The Best Way to Save on Your Food Bill

by admin on May 18, 2011

The average North American wastes 650 pounds of food per year.  This staggering figure is according to an article from Business Insider, in which they examined a study recently published by the Food and Agricultural Organization of the United Nations (FAO).

This is not the first study to confirm this level of waste.  The New York Times published an article a few years ago with similar findings.

All of this is not consumer waste, but would you believe 250 pounds a year can be attributed to food that we simply throw away?  I don’t know about you, but I find this disturbing and simply unacceptable.  I blame Costco.

OK, I don’t blame Costco, but there is something to be said for buying in small enough quantities that you don’t end up throwing so much away.  Living a waste-free life is something we should all strive for anyway.  Not only does it save money, but it helps to preserve our natural resources and conserve energy.  After all, that stuff doesn’t just materialize at the grocery store.  Someone has to plant it, water it, harvest it, package it and transport it to the store.

So how do you prevent this problem of wasted food?  You can start by figuring out where you are wasting.  Simply pay attention.  Do you throw away food that has spoiled or gone stale?  Do you cook huge meals that end up with significant portions in the trash can?  I can plead guilty to these things, and I am generally careful about wasting anything, literally right down to my shoes.

Here are some specific steps you can take to minimize this.

Ease off on the groceries.  Is your refrigerator overflowing with who-knows-what?  Are you continually discovering long lost mysteries and science projects in there?   Are items stacked so deep that you can’t glance inside the fridge and see what’s inside?  These are signs of over-stocking.  Perishable items are the ones most likely to be thrown out, and if they are out of sight, they are out of mind.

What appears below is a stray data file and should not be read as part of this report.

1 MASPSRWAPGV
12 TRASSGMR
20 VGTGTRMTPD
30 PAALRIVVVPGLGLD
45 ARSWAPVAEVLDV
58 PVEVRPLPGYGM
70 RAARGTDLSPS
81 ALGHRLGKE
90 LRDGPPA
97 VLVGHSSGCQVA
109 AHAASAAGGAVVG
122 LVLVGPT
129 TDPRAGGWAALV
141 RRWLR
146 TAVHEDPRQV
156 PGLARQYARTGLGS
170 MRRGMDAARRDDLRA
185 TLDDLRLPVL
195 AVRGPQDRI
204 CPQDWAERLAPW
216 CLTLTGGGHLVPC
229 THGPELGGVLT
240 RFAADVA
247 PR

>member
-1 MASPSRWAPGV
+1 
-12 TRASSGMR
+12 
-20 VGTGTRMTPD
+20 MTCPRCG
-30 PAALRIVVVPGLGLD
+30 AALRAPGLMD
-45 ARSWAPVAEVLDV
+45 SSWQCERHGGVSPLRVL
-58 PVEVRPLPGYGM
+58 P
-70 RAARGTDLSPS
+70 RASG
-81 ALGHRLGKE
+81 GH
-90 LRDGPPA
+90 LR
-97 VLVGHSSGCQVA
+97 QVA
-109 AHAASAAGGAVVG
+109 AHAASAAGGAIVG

Make more trips to the store.  That may sound counterproductive, and maybe it is for many, but if the grocery store is near your home, or on the way home from work, you should strongly consider this tactic.  Planning is a good thing, and we will cover that as well, but in my world plans go awry a lot more than I think they will.  Things come up, people get sick, friends call, you have to stay late for work, the grill runs out of propane at the most inopportune time.  You name it, it will happen sooner or later.  My point here is this.  If you plan a week’s worth of meals and go shopping on Sunday–if your world is like mine–by Wednesday your “plan” is completely worthless.  I sometimes write down my plan at the beginning of the week, and I then going to the grocery store several times during the week.  The big bonus by using this method is that your food is fresher, and therefore better, and of course less likely to spoil before you use it.

Plan ahead.  You can plan a week’s supply of food and shop accordingly.  I never do a week of perishables at a time, though, due to my multiple-trips-to-the-store and plans-never-work-out theories.  But still, I do plan ahead.  I just hold off on the meats, fish and vegetables part.  If you plan ahead you are less likely to just start picking up items off the shelves.  Your grocer no doubt loves this approach, but that doesn’t mean you should.  I also make plans using items in the freezer for later in the week, and take it out to thaw the night before using it.  This way when the inevitable monkey wrench falls into your best laid plans, you can just move the meals back a day and keep the stuff in the freezer.

Keep a list at home.  When you run out of something, or close to running out, put that item on the list.  That way when you are ready to shop, you can fill the orders and not leave yourself in short supply of necessary items.  No one likes to run out of milk at the wrong time, right?

Don’t be tempted by bulk savings.  I love Costco, but not for perishables unless you know you are going to use them right away.  If that is the case, I love Costco even more.  Having friends over?  Great!  But if you have a family of two or three, you should probably stay away from those double-super-size containers of food.  It’s not a bargain if you throw it in the trash.

Don’t shop when you are hungry.  George Carlin had another theory (at the 3:35 mark, fair warning, there is language in there), but he was kidding, I think.  If you shop when you are hungry, you will end up with all kinds of stuff, and you will subsequently end up tossing out all kinds of stuff, so at least have a little snack before you go.

If you follow these guidelines, you will save money, eat better food and help save the planet.  Bon appétit!

 

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